Pre-Race Registration

I drove over to Wendover, parked my car and saw immediately the presence of many other runners just congregating, chatting and laughing. If it hadn’t have been for the masks I would have thought I’d gone back in time to 2019!

From the car park I strolled over to the new starting area for the race. Usually it begins at The Shoulder of Mutton pub but given the cramped confines it isn’t really a suitable venue at the moment. Instead we started at the Chiltern Way Academy which has a lot more space both inside and out to allow for social distancing. On arriving at the Academy I couldn’t help but smile at the sight of runners congregating, chatting, stretching and, of course, lining up to use the toilet. Clearly lockdowns have messed with my mind because I always used to get really stressed at seeing a long queue for the toilets pre-race!

It was great to see people from my local area, from my club and from other races and clubs I’ve been involved in over the years. The conversation flowed easily, like we’d all seen each other yesterday. Everyone talking about race day weather, this year’s upcoming races and challenges faced during lockdown. And, it being 2021, a bit of conversation around Covid-19 and vaccinations.

The start was really well managed. There was no real starting order per se, it was just a case of approaching the start line and being let out onto the course 3 seconds behind the person in front.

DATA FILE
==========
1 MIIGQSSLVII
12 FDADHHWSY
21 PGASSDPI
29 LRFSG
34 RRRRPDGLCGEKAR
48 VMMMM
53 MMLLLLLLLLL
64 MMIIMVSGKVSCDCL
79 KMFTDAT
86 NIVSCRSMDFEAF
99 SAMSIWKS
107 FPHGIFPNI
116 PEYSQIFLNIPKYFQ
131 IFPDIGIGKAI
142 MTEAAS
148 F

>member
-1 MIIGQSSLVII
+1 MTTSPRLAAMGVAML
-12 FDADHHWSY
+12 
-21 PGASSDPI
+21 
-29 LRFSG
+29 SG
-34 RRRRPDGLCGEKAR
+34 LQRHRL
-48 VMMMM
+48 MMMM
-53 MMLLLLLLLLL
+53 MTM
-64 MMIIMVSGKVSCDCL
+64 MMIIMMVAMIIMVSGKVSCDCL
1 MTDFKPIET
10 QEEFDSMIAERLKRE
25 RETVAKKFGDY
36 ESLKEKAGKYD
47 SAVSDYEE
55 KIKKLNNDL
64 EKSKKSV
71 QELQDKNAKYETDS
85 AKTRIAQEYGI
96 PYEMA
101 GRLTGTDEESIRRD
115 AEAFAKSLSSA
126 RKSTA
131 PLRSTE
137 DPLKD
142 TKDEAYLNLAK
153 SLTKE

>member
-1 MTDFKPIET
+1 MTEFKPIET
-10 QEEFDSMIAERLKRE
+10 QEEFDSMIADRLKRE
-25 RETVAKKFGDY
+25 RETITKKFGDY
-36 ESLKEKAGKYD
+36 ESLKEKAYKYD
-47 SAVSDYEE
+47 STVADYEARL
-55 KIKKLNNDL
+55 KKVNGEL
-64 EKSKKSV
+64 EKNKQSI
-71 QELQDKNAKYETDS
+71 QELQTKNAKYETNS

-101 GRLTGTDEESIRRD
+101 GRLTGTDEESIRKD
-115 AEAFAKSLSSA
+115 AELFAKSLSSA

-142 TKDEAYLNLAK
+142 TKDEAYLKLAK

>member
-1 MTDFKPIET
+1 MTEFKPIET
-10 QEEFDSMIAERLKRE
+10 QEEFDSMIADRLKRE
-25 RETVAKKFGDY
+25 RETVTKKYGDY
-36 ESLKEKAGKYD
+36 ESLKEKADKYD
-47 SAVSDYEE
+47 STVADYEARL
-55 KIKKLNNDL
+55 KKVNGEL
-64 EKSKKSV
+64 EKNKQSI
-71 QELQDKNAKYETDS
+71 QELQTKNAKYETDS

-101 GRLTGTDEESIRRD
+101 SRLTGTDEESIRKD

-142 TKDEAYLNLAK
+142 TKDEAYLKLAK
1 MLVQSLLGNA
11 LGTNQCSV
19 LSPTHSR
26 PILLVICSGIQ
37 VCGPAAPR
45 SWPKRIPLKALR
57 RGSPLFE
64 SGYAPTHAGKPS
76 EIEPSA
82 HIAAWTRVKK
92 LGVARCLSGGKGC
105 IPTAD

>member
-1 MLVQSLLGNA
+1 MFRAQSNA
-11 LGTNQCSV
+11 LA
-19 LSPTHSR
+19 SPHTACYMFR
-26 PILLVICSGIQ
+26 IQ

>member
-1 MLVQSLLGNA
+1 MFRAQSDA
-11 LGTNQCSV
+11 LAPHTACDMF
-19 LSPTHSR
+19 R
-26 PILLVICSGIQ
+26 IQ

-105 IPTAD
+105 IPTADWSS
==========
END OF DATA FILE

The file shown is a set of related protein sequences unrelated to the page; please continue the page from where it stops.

The ‘Country’ bit

The route is billed as ‘…a mix of country trails and canal towpath’, comprising ‘11.0 miles of cross country trails; 11.8 miles of roads and paths; and 20 miles of canal tow path’.

All of those cross country trails, roads and paths come at you in the first ‘Country’ bit of the race. I had forgotten much of the course given it was 4 years since I’d last been on it so I was pleasantly surprised with the mix. My recollections come from winter and they predominate around mud, wet and cold. Given it was a glorious spring day, and we had a week or more of warm weather and clear skies before the race, the mud and wet was gone and the trails were wonderfully runnable. I think the fact the trails were hard also meant the transition between road, path and trail was less noticable. It was certainly easier to find a rhythmn and stick with it.

In 2017 I decided I was going to race. I had a pace plan, I had an idea that I could run 6 hours and I wasn’t going to let my training, the course or the competition tell me otherwise. Needless to say, I set off too fast and blew up just after the marathon point. What I had failed to account for was the fact the course takes the vast majority of its ascent, and subsequently, descent in the first 21 miles and so my quads were smashed by the time I hit the canal path. At that point in my running career I didn’t quite have the mental fortitiude to just keep on slogging once a plan fell apart.

This time around I was aware of that but I was also armed with 4 more years of ultra running both in my mind and my body. I knew as long as I ran within myself and did my own thing over the first half I would be able to run a course PB. What remained to be seen was whether that would be a big PB or a marginal PB. I had no pace plan, I had no firm time goal and I just wanted to have a good day out enjoying the fact that racing in person had resumed. So as soon as I crossed the start line I found a steady rhythm as the course climbed and then once the climbs were done I hit a comfortable pace all the way to the canal.